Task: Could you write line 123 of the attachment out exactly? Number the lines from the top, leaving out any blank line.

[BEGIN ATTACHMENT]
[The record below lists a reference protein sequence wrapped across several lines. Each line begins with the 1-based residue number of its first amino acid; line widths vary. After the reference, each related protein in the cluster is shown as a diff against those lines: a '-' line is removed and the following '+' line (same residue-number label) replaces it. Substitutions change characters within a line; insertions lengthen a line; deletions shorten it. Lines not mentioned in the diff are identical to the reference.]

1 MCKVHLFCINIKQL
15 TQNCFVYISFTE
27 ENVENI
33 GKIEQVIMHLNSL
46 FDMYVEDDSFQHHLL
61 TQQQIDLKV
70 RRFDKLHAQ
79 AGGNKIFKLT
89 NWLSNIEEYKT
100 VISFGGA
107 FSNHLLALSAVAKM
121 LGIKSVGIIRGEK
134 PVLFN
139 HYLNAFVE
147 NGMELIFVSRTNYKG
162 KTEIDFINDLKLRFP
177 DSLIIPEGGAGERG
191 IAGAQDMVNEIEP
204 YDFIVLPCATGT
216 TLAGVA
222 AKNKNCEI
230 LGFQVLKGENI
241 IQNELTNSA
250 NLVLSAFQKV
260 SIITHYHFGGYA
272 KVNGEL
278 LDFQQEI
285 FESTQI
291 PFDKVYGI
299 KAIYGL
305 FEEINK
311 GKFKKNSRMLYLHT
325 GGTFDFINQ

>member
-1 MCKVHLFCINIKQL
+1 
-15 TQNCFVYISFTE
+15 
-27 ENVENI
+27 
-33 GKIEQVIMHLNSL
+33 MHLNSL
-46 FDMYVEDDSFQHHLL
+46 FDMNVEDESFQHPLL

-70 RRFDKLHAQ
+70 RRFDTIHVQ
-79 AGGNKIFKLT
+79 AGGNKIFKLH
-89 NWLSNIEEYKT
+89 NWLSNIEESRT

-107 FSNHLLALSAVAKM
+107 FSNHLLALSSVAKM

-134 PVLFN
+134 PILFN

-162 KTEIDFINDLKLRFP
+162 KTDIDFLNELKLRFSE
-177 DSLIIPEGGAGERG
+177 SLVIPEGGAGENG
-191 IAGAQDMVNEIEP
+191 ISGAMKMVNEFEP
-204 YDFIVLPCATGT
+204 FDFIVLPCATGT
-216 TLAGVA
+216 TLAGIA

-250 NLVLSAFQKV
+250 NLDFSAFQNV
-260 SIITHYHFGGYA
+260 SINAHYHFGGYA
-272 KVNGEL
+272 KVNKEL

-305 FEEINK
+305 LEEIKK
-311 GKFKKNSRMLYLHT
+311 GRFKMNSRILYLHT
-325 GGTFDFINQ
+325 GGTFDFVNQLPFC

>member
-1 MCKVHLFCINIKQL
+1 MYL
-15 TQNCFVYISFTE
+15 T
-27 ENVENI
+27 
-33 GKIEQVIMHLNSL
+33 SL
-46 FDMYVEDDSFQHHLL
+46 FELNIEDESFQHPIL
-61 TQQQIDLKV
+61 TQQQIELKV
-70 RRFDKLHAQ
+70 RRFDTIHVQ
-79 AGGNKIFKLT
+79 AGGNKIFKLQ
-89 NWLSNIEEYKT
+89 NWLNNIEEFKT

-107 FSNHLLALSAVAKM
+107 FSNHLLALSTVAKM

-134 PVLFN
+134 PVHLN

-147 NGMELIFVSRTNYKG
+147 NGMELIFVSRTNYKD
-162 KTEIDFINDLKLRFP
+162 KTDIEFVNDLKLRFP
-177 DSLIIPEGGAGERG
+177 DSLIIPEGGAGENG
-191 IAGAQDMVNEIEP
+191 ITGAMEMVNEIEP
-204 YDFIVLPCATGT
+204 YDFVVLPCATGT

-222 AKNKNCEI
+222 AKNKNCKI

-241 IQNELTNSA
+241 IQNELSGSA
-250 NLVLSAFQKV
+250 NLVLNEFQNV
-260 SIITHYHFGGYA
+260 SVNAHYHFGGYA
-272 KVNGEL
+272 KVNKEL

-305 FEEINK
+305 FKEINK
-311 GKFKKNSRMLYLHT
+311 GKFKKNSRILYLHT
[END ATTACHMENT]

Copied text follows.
-311 GKFKKNSRMLYLHT